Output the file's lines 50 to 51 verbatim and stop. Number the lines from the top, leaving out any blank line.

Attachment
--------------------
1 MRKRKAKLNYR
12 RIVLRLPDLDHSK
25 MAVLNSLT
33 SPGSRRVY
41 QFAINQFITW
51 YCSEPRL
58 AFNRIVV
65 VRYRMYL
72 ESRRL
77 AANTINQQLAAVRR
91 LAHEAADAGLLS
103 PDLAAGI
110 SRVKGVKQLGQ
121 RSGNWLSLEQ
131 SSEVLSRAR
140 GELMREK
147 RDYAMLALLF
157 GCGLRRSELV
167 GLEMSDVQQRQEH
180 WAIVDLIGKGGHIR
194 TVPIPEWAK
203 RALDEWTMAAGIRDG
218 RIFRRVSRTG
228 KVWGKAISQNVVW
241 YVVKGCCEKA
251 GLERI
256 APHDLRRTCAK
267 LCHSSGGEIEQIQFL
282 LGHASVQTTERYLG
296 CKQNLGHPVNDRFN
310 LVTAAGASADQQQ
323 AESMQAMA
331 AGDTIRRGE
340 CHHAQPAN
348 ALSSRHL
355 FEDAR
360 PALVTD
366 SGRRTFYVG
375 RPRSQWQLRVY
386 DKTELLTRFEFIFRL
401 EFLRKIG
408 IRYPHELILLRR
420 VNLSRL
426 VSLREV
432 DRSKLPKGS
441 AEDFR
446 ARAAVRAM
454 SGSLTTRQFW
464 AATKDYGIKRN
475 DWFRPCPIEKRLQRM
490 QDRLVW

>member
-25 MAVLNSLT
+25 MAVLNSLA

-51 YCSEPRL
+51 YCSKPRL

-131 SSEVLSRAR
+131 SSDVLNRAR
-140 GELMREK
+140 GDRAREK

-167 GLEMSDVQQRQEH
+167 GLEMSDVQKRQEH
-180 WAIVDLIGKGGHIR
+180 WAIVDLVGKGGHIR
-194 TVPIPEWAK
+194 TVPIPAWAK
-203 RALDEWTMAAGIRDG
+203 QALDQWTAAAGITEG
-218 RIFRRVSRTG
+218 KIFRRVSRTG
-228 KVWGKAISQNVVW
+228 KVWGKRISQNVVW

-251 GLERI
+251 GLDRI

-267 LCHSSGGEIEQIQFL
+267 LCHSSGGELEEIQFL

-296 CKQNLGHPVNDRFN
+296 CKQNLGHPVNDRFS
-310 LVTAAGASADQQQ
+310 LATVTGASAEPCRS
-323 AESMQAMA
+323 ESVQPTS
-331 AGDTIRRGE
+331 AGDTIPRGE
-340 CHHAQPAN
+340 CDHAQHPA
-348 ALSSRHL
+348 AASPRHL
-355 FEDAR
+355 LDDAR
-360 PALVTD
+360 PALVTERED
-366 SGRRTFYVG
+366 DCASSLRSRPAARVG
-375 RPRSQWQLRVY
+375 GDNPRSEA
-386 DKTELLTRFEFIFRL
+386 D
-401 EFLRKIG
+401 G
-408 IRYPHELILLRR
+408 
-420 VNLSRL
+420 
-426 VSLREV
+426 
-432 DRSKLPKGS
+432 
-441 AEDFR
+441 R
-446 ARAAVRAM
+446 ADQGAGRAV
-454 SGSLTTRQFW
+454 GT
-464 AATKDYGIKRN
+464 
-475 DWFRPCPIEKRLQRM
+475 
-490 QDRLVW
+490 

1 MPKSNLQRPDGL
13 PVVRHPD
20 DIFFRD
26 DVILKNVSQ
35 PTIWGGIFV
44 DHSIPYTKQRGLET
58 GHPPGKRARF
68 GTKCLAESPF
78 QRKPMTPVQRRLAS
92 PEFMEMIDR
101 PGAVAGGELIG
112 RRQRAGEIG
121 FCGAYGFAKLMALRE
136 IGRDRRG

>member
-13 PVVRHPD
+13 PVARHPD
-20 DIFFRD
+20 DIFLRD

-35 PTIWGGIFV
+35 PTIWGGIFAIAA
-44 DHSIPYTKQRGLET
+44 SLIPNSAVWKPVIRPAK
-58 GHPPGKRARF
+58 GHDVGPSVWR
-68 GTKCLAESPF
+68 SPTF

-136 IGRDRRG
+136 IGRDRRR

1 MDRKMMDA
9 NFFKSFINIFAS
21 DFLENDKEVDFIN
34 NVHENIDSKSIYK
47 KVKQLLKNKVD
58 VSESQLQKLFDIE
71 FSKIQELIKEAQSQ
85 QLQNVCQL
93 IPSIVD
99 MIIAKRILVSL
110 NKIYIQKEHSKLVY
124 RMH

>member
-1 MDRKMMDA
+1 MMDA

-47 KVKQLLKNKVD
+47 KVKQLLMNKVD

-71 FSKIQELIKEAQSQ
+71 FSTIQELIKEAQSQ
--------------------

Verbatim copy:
475 DWFRPCPIEKRLQRM
490 QDRLVW